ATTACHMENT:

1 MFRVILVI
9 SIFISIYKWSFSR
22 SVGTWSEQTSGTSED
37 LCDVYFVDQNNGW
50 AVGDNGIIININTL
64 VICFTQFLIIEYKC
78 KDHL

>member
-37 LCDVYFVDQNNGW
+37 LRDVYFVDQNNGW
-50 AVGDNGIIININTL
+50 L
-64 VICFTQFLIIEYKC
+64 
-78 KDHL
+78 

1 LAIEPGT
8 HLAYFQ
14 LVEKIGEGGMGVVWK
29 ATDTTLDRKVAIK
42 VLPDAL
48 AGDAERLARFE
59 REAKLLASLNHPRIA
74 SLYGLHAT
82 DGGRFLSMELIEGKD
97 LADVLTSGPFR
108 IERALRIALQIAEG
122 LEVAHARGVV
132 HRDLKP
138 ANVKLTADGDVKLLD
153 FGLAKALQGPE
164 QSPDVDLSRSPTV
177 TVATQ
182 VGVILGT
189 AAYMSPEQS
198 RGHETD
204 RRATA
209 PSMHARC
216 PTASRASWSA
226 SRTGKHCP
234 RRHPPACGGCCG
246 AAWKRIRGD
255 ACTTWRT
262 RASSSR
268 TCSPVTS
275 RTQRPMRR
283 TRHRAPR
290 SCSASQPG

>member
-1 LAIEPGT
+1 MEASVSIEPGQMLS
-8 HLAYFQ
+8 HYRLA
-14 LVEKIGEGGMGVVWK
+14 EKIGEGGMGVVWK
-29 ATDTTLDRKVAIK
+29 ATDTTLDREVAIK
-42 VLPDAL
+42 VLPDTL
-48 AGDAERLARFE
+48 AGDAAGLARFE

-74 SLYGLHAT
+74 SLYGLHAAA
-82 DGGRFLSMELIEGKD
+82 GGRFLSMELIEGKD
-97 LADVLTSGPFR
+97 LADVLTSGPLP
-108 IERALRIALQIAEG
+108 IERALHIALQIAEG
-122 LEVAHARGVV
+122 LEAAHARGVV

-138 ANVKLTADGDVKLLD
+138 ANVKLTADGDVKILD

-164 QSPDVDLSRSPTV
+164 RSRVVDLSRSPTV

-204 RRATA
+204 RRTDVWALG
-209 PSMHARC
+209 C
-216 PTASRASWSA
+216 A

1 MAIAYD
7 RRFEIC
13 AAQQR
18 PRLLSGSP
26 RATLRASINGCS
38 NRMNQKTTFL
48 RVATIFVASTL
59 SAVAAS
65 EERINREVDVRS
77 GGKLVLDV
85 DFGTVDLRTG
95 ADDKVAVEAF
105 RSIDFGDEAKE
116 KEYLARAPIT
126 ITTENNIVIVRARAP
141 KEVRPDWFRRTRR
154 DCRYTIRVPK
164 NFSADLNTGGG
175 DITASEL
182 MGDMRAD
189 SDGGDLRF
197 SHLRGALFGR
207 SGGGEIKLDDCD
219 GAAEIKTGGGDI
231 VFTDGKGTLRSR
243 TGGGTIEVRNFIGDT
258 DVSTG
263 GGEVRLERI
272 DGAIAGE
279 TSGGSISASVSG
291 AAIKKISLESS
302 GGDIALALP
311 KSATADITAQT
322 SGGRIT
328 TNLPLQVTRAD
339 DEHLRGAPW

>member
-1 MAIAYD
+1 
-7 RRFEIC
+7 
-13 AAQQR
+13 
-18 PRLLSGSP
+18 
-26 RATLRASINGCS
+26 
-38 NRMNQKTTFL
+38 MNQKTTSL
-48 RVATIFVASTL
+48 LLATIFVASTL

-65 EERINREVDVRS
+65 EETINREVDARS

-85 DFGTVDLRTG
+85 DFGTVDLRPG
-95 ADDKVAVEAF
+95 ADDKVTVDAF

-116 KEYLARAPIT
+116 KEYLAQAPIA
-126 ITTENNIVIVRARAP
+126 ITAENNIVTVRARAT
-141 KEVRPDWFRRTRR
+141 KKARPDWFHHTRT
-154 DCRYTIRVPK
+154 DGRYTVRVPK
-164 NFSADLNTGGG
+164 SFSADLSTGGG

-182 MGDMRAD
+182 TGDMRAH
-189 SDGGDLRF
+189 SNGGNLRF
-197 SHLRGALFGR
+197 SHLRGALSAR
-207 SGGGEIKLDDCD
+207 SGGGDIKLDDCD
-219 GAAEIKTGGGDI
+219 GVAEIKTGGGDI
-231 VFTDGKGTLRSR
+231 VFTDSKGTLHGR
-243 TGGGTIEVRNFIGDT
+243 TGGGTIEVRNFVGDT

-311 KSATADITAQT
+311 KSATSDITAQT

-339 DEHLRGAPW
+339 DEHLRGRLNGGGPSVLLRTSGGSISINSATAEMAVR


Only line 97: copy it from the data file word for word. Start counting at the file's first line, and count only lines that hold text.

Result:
141 KEVRPDWFRRTRR